German officials have in the past said the delay in deliveries was partly down to the need to train Ukrainian soldiers on how to use the heavy weaponry and Scholz mentioned this again on Thursday.
“We are currently training the Ukrainian military in state-of-the-art weapons, the self-propelled Howitzer 2000 and the Gepard anti-aircraft tank. In addition, I have agreed to supply the modern Iris-T air defense system, which can defend an entire city against air attacks, and the special radar,” the German leader said.
Macron, Draghi and Scholz, joined by the Romanian President Klaus Iohannis, spent the morning in Irpin, the site of some of the heaviest fighting in Russia’s failed bid to capture the capital earlier this year. Since Ukraine retook the territory, substantial evidence has emerged of indiscriminate killing of Ukrainian civilians by Russian troops in Irpin and nearby areas.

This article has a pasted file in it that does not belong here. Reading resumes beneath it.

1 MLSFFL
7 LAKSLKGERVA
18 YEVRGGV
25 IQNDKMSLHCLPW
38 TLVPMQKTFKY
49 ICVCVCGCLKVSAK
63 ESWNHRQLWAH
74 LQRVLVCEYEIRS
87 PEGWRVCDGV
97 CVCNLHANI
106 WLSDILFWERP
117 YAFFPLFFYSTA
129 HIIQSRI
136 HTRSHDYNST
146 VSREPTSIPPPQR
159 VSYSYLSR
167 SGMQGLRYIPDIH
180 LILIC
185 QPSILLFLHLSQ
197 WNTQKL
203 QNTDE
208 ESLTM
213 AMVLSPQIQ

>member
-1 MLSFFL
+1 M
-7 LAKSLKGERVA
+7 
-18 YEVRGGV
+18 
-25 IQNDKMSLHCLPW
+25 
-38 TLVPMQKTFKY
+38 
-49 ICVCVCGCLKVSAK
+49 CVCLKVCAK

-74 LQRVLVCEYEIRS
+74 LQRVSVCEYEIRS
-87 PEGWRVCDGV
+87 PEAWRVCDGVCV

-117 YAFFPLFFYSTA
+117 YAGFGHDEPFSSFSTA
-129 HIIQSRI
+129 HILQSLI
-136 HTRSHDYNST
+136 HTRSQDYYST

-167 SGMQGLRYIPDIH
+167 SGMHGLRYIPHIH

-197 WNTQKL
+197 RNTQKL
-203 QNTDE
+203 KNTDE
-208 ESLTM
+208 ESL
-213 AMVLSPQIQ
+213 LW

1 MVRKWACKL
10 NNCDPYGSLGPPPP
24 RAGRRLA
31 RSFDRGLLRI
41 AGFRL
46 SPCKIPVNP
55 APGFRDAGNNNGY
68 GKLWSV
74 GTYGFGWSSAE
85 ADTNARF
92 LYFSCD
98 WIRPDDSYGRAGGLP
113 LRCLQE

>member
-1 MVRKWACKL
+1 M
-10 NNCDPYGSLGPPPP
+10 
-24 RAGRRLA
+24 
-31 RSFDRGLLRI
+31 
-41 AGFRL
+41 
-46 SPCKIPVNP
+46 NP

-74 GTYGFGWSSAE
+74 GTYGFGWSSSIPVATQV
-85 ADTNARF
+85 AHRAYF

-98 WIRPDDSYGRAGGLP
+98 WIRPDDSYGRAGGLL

Macron said that being in Irpin made him think of the heroism of the Ukrainians. “The Ukrainians stopped the Russian army which was descending on Kyiv, so you have to imagine the heroism of the army but also of the Ukrainian population.”
The four European politicians met Zelensky later on Thursday.
Speaking after the meeting, the European Union leaders all gave a boost to Ukraine’s aspirations of joining the bloc.
The EU is expected to make a decision on whether to officially recommend Ukraine for membership in the coming days and the four all expressed their support for the idea of giving Ukraine official candidacy status.
“The Ukrainian people defend every day the values of democracy and freedom that are the basis of the European project, of our project. We cannot delay this process,” Draghi said.